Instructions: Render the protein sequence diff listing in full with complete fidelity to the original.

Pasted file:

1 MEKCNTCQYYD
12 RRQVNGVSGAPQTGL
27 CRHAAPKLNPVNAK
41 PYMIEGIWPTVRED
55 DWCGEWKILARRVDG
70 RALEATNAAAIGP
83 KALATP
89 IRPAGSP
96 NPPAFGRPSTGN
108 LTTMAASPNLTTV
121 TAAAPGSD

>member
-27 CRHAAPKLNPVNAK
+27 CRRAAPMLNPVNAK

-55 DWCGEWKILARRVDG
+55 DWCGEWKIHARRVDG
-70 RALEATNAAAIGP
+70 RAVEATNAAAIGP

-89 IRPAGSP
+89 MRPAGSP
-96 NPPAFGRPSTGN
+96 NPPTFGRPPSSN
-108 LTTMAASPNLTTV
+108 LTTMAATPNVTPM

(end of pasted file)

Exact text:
1 MEKCNTCQYYD
12 RRQVNGVSGAPQTGL
27 CRHAAPKLNPVNAK
41 PYMIEGIWPTVRED
55 DWCGEWKILARRVDG
70 RALEATNAAAIGP
83 KALATP
89 IRPAGSP
96 NPPAFGRPSTGN
108 LTTMAASPNLTTV
121 TAAAPGSD

>member
-27 CRHAAPKLNPVNAK
+27 CRRAAPMLNPVNAK

-55 DWCGEWKILARRVDG
+55 DWCGEWKIHARRVDG
-70 RALEATNAAAIGP
+70 RAVEATNAAAIGP

-89 IRPAGSP
+89 MRPAGSP
-96 NPPAFGRPSTGN
+96 NPPTFGRPPSSN
-108 LTTMAASPNLTTV
+108 LTTMAATPNVTPM